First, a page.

- Italy: EU plans to reduce dependence on Russian fossil fuels could provide an opportunity for Italy to achieve its long-standing ambition to become a European energy hub, Italian prime minister Giorgia Meloni says. Italy has long aspired to become an aggregator of gas supply from Algeria, Libya, and Azerbaijan, as well as LNG that could offset dwindling output in Norway and the Netherlands. The country's gas grid operator, Snam S.p.A., has invested in reverse flow capacity at both its northern entry points – Passo Gries at the border with Switzerland and Tarvisio on the Austrian border — where 40 mcm/d and 18 mcm/d of export capacity are available, respectively, since late 2018. Supply available to the Italian market has also increased in recent years with the commissioning of the 10 bcm/y Trans Adriatic Pipeline (TAP) AG in 2020 and new allocation rules for regasification capacity boosting utilization of its LNG import terminals since 2018. The government has announced plans to add 12GW of renewable capacity this year, which may curb power-sector gas use. But further increasing supply from southern routes may take much longer. The TAP operator is considering raising the pipeline's capacity to 20 bcm/y, which could be completed by 2027year. State-controlled energy firm Eni has also signed a deal with Libya's state-owned NOC aimed at developing a major offshore gas project, which could boost supply to the domestic market, as well as exports to Italy, by 2026year. But Italy may be unable to absorb more supply from southern routes until Snam finishes its Adriatic pipeline project, which the firms expect to be completed in 2027. The project would increase south-to-north transport capacity by 10 bcm/y to 150 bcm/d.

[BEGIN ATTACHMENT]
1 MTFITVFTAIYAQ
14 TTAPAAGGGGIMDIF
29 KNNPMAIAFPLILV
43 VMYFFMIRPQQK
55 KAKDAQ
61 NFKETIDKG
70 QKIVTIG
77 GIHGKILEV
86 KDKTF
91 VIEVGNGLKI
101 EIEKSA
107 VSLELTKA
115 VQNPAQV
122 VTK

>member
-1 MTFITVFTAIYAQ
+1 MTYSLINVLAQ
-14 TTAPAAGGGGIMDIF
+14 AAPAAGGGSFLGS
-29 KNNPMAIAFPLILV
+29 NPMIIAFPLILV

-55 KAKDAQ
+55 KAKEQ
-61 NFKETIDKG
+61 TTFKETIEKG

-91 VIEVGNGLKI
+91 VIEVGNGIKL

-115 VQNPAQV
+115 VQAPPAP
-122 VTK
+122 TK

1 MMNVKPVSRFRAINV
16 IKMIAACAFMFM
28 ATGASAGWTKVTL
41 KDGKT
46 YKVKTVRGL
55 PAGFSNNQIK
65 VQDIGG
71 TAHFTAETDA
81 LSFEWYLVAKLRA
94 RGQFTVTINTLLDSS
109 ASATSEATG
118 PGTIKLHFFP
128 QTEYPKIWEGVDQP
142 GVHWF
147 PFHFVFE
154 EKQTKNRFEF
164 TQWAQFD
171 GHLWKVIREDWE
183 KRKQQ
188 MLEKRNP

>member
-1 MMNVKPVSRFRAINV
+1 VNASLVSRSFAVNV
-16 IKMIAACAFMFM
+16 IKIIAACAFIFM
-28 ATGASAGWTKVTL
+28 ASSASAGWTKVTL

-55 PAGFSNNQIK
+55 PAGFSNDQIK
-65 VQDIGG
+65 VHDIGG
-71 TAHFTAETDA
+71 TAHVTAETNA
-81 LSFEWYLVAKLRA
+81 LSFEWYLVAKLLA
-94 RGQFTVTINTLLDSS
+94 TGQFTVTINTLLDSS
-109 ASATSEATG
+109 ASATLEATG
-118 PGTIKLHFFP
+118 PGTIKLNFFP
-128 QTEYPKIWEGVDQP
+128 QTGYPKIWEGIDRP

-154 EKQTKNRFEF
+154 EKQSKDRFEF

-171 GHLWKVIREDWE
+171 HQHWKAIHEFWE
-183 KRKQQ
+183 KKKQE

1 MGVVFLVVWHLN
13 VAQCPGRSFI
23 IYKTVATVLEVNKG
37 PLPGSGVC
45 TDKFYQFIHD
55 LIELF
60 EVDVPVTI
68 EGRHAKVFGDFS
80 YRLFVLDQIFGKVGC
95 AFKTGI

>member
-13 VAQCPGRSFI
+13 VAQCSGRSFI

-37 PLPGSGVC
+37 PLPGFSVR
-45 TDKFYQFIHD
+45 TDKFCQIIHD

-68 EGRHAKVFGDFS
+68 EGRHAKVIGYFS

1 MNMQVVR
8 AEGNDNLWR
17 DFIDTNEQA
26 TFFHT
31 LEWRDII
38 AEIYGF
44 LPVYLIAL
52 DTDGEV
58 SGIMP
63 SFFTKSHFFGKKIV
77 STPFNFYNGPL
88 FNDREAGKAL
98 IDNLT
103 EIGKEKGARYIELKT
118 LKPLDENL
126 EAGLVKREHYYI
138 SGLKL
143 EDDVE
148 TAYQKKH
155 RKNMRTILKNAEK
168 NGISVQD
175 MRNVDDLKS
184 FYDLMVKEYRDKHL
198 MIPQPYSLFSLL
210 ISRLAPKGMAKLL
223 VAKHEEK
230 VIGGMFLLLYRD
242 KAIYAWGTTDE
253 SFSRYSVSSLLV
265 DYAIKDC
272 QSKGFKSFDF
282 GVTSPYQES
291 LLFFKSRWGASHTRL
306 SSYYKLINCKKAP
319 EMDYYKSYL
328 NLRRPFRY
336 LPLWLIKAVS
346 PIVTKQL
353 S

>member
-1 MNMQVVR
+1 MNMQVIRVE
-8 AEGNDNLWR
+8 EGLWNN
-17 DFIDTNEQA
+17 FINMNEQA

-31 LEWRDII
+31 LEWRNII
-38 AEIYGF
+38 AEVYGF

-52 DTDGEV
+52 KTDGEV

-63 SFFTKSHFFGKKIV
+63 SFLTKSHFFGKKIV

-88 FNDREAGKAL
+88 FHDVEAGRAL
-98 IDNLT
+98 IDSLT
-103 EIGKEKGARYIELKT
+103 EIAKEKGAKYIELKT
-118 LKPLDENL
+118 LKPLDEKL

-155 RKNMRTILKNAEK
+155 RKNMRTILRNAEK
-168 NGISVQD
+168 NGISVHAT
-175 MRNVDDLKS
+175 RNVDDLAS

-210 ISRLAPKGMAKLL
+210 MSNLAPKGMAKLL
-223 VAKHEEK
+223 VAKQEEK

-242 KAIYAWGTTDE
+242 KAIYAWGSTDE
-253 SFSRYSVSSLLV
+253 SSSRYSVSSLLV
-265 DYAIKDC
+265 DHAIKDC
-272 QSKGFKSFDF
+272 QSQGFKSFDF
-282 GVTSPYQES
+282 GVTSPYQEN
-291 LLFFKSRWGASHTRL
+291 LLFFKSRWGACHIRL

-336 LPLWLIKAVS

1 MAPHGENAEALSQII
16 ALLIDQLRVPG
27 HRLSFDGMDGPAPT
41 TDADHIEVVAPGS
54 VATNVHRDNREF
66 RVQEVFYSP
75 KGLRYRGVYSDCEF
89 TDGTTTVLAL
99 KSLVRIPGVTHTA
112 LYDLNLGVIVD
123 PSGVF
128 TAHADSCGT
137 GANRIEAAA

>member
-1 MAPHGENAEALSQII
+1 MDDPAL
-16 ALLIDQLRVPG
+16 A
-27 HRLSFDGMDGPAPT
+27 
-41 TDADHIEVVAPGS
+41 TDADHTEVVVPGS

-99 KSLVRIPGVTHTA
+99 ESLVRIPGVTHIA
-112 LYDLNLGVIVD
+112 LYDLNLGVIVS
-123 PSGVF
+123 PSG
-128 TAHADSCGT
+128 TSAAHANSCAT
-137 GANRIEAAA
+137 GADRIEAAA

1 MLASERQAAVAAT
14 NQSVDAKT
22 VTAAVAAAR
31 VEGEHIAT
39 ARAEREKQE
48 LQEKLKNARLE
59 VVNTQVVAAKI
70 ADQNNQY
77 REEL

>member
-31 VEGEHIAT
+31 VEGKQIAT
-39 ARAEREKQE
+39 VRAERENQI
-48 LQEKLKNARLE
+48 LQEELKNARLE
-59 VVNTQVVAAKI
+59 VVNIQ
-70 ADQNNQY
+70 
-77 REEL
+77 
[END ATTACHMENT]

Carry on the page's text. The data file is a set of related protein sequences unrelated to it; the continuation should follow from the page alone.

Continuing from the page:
- Poland: PKN ORLEN S.A. has discovered an additional 500 million cubic metres (mcm) of natgas in the Jastrzebiec deposit near the city of Bilgoraj in Lublin, Poland's biggest refiner said on Tuesday. The discovery boosts the deposit's mineable resources to 700 mcm and may be larger, according to the company. "Domestic natural gas resources, in addition to supplies via the BalticPipe and the LNG Terminal in Swinoujscie, are an important element of Poland's energy security system," CEO Daniel Obajtek said in a statement. Further discoveries of gas from domestic deposits will allow the company to maintain its gas production in the coming years at a level close to 20% of the country's annual gas demand, Obajtek said. "Orlen will continue to invest in the exploration and production of hydrocarbons. The integration of companies operating in the upstream segment into a strong multi-energy group will allow intensifying activities in this area and create the potential to achieve even better results," he added.